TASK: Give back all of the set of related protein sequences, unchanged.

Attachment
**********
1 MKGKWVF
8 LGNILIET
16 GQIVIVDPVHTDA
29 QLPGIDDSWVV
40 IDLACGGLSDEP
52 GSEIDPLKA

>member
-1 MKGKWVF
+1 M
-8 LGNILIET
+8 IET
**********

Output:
1 MKGKWVF
8 LGNILIET
16 GQIVIVDPVHTDA
29 QLPGIDDSWVV
40 IDLACGGLSDEP
52 GSEIDPLKA

>member
-1 MKGKWVF
+1 M
-8 LGNILIET
+8 IET